By then, the Legion of Boom had established itself as one of the best secondaries in history. In 2013, Seattle led the league in points allowed (231), yards allowed (4,378) and takeaways (39). The last team to lead the league in all three was the 1985 Chicago Bears. The Bears did it with all but four of their starting defenders drafted in the top 38 picks. The Seahawks were full of lower-rounders.
“That was the balance that we had in that room,” Thurmond said. “ ‘Cause everyone had chips on their shoulders. Even Earl, being the 14th overall pick – when you see him day in and day out at practice going 120%, it’s like, OK, it wasn’t just talk. He was actually out there and living it. And so again, it’s just kind of one of those things of just, respect for people and what they were bringing to the game and how they prepare for them.”
By 2017, when Sherman left Seattle, he had won a Super Bowl, lost one and cemented himself as one of the best players of his generation. It’s a remarkable story for a player whose first career goal, after being drafted 154th overall, was to get to “three and three,” he told me: the mark of three games in three seasons that makes NFL players eligible for pensions.
Ten years ago, on that Alabama sideline, Sherman wasn’t shaken by Lewis’ words, nor was he fueled by them. He wasn’t rocked by that experience, but he hasn’t forgotten it.
Sherman had already made peace with all the potential results of his decision before the play, and he felt sure that the attempt was worth it. And in the 10 years since, he has built a Hall of Fame career and outsize cultural presence rooted in the same conviction.
When he decided to be his own agent. When he debated Darrelle Revis on Twitter. When he criticized the decision that cost him his second Super Bowl. When he was at odds with Wilson and Carroll. When he yelled in the presence of reporter Erin Andrews. When he dared to trash-talk Tom Brady.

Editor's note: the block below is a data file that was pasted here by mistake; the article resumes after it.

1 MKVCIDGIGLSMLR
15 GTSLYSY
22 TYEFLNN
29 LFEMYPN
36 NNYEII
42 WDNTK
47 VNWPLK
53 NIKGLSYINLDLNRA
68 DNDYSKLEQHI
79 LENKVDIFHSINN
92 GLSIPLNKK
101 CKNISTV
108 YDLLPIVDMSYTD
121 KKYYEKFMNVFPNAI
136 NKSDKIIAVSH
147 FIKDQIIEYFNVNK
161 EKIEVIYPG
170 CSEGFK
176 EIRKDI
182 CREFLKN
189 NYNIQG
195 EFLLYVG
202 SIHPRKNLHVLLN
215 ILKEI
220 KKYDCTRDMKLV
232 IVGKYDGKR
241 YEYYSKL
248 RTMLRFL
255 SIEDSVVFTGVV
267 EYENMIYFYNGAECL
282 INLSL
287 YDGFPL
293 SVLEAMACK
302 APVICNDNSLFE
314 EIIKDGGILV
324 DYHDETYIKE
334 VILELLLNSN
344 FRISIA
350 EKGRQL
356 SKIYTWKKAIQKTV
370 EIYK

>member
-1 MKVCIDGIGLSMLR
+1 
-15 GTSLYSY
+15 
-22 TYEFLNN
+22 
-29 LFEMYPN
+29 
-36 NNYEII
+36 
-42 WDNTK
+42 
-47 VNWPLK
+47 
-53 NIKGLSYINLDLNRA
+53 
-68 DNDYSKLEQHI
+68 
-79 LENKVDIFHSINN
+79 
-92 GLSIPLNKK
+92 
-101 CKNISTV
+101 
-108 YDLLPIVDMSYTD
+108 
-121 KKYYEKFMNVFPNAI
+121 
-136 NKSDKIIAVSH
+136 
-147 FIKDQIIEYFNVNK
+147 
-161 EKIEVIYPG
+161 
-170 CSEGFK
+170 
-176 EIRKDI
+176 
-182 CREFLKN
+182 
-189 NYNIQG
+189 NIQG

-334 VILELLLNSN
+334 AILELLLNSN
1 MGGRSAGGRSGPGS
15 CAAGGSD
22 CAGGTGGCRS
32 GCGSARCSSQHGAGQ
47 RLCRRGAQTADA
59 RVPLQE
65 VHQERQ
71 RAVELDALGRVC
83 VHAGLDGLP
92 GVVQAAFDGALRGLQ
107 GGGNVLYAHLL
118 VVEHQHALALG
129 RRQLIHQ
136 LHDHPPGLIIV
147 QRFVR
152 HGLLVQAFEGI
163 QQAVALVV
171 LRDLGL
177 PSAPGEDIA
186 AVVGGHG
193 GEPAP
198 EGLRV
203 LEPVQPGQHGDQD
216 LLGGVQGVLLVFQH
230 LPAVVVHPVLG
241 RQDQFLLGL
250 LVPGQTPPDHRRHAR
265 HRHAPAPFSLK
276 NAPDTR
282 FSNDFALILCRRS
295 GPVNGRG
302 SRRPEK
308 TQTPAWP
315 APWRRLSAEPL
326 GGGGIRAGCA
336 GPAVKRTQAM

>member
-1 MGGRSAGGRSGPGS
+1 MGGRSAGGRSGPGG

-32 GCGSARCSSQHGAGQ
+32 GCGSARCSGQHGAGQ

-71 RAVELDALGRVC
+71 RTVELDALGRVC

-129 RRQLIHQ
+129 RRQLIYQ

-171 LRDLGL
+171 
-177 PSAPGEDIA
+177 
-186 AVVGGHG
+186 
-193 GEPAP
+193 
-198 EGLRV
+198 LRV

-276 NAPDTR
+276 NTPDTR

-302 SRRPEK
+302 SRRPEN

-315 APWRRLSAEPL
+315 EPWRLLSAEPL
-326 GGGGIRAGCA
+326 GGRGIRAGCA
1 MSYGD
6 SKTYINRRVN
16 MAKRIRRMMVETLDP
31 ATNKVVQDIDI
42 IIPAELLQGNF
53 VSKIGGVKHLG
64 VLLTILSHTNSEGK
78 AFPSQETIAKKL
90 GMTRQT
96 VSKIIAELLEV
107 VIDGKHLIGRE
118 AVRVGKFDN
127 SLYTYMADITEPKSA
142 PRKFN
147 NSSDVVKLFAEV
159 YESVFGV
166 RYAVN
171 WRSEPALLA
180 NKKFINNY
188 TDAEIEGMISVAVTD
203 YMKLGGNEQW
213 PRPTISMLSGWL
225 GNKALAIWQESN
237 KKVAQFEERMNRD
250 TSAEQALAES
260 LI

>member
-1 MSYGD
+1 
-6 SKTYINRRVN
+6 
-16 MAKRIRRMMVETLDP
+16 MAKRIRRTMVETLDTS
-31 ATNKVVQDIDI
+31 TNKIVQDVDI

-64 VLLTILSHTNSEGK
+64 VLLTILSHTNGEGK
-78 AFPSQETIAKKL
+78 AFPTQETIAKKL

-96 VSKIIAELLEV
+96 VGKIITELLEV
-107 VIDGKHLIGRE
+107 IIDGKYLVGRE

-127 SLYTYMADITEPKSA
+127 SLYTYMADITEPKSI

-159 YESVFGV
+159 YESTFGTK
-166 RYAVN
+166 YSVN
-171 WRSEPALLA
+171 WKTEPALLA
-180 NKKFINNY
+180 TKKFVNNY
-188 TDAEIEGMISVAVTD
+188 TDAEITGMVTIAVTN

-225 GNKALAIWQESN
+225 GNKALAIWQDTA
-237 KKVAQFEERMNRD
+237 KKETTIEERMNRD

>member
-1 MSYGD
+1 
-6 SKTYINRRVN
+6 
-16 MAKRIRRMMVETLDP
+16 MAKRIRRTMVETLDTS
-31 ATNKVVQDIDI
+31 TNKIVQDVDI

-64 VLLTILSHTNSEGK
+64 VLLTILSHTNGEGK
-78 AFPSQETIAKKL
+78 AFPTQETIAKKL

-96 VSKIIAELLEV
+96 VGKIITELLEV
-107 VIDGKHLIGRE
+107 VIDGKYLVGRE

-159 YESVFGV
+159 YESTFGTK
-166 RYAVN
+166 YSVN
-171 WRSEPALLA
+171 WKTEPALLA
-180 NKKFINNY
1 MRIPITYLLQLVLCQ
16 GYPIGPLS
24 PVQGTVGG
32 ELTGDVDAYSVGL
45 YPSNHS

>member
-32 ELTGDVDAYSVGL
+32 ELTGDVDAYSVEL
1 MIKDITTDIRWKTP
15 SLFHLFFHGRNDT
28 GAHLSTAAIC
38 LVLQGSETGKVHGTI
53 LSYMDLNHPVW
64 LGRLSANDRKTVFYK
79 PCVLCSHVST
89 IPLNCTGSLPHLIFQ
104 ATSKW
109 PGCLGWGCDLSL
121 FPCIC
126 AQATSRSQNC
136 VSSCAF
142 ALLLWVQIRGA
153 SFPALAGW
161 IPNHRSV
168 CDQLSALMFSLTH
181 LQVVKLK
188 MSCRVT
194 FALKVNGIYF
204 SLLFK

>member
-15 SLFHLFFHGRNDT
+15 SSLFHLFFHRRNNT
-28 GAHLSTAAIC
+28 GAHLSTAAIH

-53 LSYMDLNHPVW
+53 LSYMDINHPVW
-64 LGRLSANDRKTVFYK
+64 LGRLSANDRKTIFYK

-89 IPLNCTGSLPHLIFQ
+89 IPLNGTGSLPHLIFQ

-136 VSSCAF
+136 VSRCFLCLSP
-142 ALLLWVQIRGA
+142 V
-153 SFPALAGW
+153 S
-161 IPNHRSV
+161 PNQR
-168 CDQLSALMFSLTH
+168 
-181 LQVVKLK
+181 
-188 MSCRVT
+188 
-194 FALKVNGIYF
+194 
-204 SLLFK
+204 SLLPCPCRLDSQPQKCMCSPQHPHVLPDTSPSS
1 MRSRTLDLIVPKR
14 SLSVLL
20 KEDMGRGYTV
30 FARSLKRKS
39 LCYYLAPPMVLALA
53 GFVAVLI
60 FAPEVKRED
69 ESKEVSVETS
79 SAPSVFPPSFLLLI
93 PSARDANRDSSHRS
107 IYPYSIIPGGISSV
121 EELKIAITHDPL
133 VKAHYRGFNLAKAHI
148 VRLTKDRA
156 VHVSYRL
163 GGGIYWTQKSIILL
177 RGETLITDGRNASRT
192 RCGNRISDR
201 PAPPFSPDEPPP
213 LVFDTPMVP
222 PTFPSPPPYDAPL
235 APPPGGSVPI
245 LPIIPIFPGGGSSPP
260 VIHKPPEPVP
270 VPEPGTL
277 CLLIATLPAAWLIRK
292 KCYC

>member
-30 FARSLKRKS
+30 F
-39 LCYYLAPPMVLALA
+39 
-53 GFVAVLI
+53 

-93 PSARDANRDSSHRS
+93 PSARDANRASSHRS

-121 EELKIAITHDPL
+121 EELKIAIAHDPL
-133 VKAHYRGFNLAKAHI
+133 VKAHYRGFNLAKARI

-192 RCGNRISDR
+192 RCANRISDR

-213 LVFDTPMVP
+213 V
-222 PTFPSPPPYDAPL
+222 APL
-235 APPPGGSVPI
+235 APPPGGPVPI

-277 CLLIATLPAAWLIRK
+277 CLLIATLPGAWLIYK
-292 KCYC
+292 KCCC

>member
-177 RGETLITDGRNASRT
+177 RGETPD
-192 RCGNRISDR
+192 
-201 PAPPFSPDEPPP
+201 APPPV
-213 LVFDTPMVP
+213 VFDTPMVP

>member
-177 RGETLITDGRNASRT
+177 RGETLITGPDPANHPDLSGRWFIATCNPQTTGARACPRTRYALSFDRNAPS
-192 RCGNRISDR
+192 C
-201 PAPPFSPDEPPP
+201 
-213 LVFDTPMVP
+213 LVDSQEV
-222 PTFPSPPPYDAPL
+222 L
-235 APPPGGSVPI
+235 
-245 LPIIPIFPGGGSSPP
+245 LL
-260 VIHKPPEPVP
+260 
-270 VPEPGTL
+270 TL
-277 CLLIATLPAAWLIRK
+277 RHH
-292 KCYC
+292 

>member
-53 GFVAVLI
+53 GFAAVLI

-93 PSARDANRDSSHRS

For most NFL followers, those incidents fit nicely into a preexisting archetype defined by impulsivity and arrogance. And, for Sherman, conviction always has been similar to self-confidence – a trait we laud in those who succeed, chide in those who don’t, without ever considering that often the only difference between those two groups is the outcome.
Results are context-dependent – a fact that is conveniently omitted from the hero’s journey story template we regularly apply to almost every great person in our society. And we aren’t any better at understanding context when it comes to tragic tales, either. It’s hard to separate ourselves from these reductionist frameworks, because facing the fact that one’s determination isn’t determinative would call for a reimagining of a fairer society.
Sherman’s NFL journey will end in Canton, Ohio, a fact that, after the first 10 years of his career, feels like it was preordained. But, does the journey end in Canton if it had started in New England? Or Baltimore? Or anywhere other than Seattle, where he helped to create one of history’s greatest defenses? Sherman believes he could have still had this kind of success, but he knows that it’s improbable to say the least.
Sherman knew all that as he was preparing to enter the league. Even then – before he was an NFL player, a Pro Bowler, a Super Bowl champion, a surefire Hall of Famer – Sherman had conviction in his methods, and he trusted that the results would follow. From the Senior Bowl sideline to the combine to a draft night that turned into a draft weekend as Sherman waited days for any team to call, he remained confident.
And 10 months later, in October 2011, injuries forced Sherman into his first NFL start. With 4:34 left in the third quarter, Sherman was in press coverage against A.J. Green, a player drafted 149 spots ahead of Sherman in that year’s draft. Green ran a go along the sideline, Sherman whipped his head around, located the ball, leaped and snatched his first career interception – on a pass thrown by Dalton, the player he faced in the Senior Bowl. After going down, Sherman sprang to his feet and strutted down the Bengals sideline – right past Lewis, the coach who told him he’d never make it.
He tossed the ball in their direction and skipped backward to his bench.